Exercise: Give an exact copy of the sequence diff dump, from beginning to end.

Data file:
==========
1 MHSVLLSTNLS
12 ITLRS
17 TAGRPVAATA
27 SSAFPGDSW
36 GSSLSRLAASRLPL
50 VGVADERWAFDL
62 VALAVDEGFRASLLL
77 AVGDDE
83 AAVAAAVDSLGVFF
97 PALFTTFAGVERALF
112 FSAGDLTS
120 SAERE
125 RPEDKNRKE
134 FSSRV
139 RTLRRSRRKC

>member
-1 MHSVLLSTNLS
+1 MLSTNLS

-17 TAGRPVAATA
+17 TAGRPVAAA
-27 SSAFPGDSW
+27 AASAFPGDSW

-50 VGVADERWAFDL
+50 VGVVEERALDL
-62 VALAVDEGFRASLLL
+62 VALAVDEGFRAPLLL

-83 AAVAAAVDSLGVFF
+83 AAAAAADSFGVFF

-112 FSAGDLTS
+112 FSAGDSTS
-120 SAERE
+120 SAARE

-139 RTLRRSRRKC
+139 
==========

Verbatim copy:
1 MHSVLLSTNLS
12 ITLRS
17 TAGRPVAATA
27 SSAFPGDSW
36 GSSLSRLAASRLPL
50 VGVADERWAFDL
62 VALAVDEGFRASLLL
77 AVGDDE
83 AAVAAAVDSLGVFF
97 PALFTTFAGVERALF
112 FSAGDLTS
120 SAERE
125 RPEDKNRKE
134 FSSRV
139 RTLRRSRRKC

>member
-1 MHSVLLSTNLS
+1 MLSTNLS

-17 TAGRPVAATA
+17 TAGRPVAAA
-27 SSAFPGDSW
+27 AASAFPGDSW

-50 VGVADERWAFDL
+50 VGVVEERALDL
-62 VALAVDEGFRASLLL
+62 VALAVDEGFRAPLLL

-83 AAVAAAVDSLGVFF
+83 AAAAAADSFGVFF

-112 FSAGDLTS
+112 FSAGDSTS
-120 SAERE
+120 SAARE

-139 RTLRRSRRKC
+139 